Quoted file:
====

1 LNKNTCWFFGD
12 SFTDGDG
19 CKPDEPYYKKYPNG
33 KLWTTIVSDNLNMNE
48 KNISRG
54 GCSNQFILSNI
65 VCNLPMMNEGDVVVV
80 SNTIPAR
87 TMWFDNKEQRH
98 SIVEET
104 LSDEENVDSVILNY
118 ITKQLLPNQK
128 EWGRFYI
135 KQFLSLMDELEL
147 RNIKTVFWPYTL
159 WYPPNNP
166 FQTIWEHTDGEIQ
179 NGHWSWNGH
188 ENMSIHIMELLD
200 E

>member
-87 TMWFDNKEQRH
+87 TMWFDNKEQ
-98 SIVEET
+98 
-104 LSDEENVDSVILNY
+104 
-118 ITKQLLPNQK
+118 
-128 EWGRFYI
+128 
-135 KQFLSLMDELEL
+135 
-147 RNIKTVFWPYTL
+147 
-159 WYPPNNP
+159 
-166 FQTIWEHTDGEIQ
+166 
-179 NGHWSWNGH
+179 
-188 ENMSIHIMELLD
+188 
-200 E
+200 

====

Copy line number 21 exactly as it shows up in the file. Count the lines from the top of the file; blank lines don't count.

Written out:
>member